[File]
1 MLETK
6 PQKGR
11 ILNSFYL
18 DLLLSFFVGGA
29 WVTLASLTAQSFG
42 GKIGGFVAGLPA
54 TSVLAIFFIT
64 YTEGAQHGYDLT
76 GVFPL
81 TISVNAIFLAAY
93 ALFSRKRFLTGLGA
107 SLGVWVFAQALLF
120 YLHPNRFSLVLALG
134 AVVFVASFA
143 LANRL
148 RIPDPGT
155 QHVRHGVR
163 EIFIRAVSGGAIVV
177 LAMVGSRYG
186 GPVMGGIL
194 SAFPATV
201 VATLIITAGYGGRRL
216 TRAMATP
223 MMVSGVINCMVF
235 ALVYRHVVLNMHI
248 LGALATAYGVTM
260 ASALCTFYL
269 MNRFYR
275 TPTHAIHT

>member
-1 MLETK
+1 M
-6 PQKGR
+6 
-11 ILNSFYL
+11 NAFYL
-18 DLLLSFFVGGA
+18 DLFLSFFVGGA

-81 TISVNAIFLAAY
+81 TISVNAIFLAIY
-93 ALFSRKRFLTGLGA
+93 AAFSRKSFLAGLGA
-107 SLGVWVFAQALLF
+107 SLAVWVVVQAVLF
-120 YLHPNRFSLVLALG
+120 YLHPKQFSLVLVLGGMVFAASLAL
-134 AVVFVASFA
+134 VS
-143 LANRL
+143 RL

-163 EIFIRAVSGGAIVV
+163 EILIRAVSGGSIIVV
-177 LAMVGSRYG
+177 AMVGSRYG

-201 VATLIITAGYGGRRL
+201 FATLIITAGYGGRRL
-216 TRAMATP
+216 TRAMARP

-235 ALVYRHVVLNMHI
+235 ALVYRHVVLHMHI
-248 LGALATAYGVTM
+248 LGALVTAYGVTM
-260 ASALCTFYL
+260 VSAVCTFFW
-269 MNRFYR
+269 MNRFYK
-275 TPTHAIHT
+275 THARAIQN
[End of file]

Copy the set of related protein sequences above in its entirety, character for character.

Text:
1 MLETK
6 PQKGR
11 ILNSFYL
18 DLLLSFFVGGA
29 WVTLASLTAQSFG
42 GKIGGFVAGLPA
54 TSVLAIFFIT
64 YTEGAQHGYDLT
76 GVFPL
81 TISVNAIFLAAY
93 ALFSRKRFLTGLGA
107 SLGVWVFAQALLF
120 YLHPNRFSLVLALG
134 AVVFVASFA
143 LANRL
148 RIPDPGT
155 QHVRHGVR
163 EIFIRAVSGGAIVV
177 LAMVGSRYG
186 GPVMGGIL
194 SAFPATV
201 VATLIITAGYGGRRL
216 TRAMATP
223 MMVSGVINCMVF
235 ALVYRHVVLNMHI
248 LGALATAYGVTM
260 ASALCTFYL
269 MNRFYR
275 TPTHAIHT

>member
-1 MLETK
+1 M
-6 PQKGR
+6 
-11 ILNSFYL
+11 NAFYL
-18 DLLLSFFVGGA
+18 DLFLSFFVGGA

-81 TISVNAIFLAAY
+81 TISVNAIFLAIY
-93 ALFSRKRFLTGLGA
+93 AAFSRKSFLAGLGA
-107 SLGVWVFAQALLF
+107 SLAVWVVVQAVLF
-120 YLHPNRFSLVLALG
+120 YLHPKQFSLVLVLGGMVFAASLAL
-134 AVVFVASFA
+134 VS
-143 LANRL
+143 RL

-163 EIFIRAVSGGAIVV
+163 EILIRAVSGGSIIVV
-177 LAMVGSRYG
+177 AMVGSRYG

-201 VATLIITAGYGGRRL
+201 FATLIITAGYGGRRL
-216 TRAMATP
+216 TRAMARP

-235 ALVYRHVVLNMHI
+235 ALVYRHVVLHMHI
-248 LGALATAYGVTM
+248 LGALVTAYGVTM
-260 ASALCTFYL
+260 VSAVCTFFW
-269 MNRFYR
+269 MNRFYK
-275 TPTHAIHT
+275 THARAIQN